Revisiting a Personal Apocalypse Behind a Texas Bar in Lone Star
Matt de Rogatis stars in a revival of James McLure's 1979 one-act comedy at 13th Street Repertory Theater.
The mere idea of reviving a play like James McLure's deeply male-oriented 1979 one-act comedy Lone Star might seem passé in our feminist-minded current moment. Is there anything new a work about codes of masculinity such as this has to offer us in 2019? And yet, by virtue of simply treating it as a period piece, Joe John Battista's new production of Lone Star, running at 13th Street Repertory Theater through June 16, does hold a certain sociological and historical fascination. And when the text itself is performed as sensitively as it is here, especially by lead actor Matt de Rogatis, it's enough to temporarily pulverize any reservations one might have about the play's dated qualities.
Set behind Angel's Bar in Maynard, Texas, in 1972, there are three characters in Lone Star: Roy (de Rogatis), a Vietnam War veteran still suffering from PTSD two years after returning from the front lines; his worshipful brother, Ray (Chris Loupos); and the scrawny Cletis (Michael Villastrigo), a friend of Ray's whom the hypermasculine Roy strongly dislikes. The only major points of drama in McLure's play are Cletis's offstage destruction of Roy's 1959 pink Thunderbird convertible and Ray's revelation of a long-held secret involving Roy's wife. But for Roy, these developments have the effect of plunging him into existential despair, since his car and his marriage were the only things keeping him psychologically afloat in his postwar fog.
The surface of Lone Star remains light throughout, the stakes made to feel low as we do little more than witness these three men hang out, pump each other up, and verbally and physically spar. But darker depths emerge subtly, gradually. There's a kind of offhand poetry in McLure's implicit equation of the destruction of a classic car to lost American innocence, and of a tainted marriage to punctured masculinity. Lone Star may feel slight in the moment, but only in retrospect does the inner pathos of the material become apparent.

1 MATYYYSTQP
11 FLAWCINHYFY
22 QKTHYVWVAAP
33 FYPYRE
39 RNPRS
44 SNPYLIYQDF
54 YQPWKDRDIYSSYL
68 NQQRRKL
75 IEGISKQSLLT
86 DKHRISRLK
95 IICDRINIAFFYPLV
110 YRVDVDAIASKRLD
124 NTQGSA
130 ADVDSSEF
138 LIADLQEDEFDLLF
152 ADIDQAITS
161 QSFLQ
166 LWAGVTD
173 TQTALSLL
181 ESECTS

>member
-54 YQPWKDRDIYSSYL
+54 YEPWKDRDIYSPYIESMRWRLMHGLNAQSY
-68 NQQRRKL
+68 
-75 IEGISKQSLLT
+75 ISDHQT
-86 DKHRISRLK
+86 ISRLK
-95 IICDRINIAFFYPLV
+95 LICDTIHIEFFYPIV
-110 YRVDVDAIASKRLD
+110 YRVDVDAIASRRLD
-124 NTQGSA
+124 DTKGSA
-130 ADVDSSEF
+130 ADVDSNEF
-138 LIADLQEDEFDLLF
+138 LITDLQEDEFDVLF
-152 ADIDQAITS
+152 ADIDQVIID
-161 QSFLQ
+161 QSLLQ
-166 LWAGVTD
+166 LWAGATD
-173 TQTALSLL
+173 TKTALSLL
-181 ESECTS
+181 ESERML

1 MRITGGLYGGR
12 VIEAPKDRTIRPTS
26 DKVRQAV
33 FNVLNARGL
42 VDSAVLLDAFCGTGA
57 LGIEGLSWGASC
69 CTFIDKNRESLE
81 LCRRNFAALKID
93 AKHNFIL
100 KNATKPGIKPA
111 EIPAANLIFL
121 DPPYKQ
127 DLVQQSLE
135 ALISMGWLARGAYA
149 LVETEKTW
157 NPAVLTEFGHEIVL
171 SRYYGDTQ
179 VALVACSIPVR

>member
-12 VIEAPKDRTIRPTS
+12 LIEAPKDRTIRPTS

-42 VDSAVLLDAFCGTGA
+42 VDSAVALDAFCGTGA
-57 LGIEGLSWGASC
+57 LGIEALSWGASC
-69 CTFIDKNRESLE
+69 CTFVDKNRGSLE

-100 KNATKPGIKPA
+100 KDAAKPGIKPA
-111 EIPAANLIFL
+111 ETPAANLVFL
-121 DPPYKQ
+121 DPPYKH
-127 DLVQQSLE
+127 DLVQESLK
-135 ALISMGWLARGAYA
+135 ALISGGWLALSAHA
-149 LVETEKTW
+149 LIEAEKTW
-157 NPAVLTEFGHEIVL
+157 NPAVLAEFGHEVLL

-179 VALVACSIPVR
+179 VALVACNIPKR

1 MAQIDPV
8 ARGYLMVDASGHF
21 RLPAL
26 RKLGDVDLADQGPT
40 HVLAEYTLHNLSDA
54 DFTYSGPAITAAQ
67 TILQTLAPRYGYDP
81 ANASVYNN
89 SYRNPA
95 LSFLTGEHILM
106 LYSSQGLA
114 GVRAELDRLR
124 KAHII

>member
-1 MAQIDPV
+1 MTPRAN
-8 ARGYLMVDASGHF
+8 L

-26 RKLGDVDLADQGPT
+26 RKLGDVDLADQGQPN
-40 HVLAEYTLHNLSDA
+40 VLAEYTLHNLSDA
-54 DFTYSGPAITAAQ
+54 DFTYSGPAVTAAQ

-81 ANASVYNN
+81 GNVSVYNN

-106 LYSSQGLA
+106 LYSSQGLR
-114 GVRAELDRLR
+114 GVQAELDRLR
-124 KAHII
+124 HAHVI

That sense of melancholy can also be felt in the performance of de Rogatis, playing Roy for the third time in his career (most recently in a production at the Triad in 2017, also costarring Loupos). De Rogatis's voice, in particular, has an uncanny ability to suggest vulnerability even at Roy's most ferociously macho (a quality he recently put to enthralling use as Richard III in Austin Pendleton's Shakespearean mash-up Wars of the Roses: Henry IV & Richard III). Underneath his heavily tattooed arm and his denim-heavy blue-collar attire (appropriate costuming by Wendy Tonken), de Rogatis projects an underlying innocence to Roy that becomes unexpectedly poignant at its climax. He doesn't condescend to this classic Southern good ol' boy, and neither do his costars, Loupos as his dim-bulb brother and Villastrigo as a man whose wiry exterior masks a well of weak-willed resentment.
Director Battista has surrounded this fine trio of actors with a no-frills production that puts the focus solely on the performers. Perhaps it could have used some more frills; only Kerielle Sollecito's set design, mostly consisting of a gray, graffiti-sprayed brick wall, seems to have made much of an effort to evoke a vivid sense of time and place. Still, the performances are strong enough for both the down-home comedy and the underlying tragedy of Lone Star to sufficiently come through. And Battista's hands-off approach means that one can approach McLure's play as a reasonably compelling relic of its time: a glimpse into a way of life and a system of values that many New Yorkers will find utterly foreign to their own.
NOTE: Inspired by a concept explored by director Pete McElligott in the 2017 off-Broadway production of Lone Star that de Rogatis and Loupos also starred in, the play in this current production is preceded by an hour-long concert ostensibly set inside the bar in which the play itself takes place. At the performance I attended, the Chalks — a comedic country group featuring Leenya Rideout, Mary Brienza, and Kathryn Markey as a sisterly trio singing songs that skillfully toe the line between satirizing Americana music and affectionately embodying it — provided the often hilarious preshow entertainment (including some audience-participation gambits). The second week of the show's limited engagement will feature Rideout by herself. If the sheer virtuosity she exhibited in her recent Irish Repertory Theatre solo show Wild Abandon is any indication, she will offer a dazzling curtain-raiser.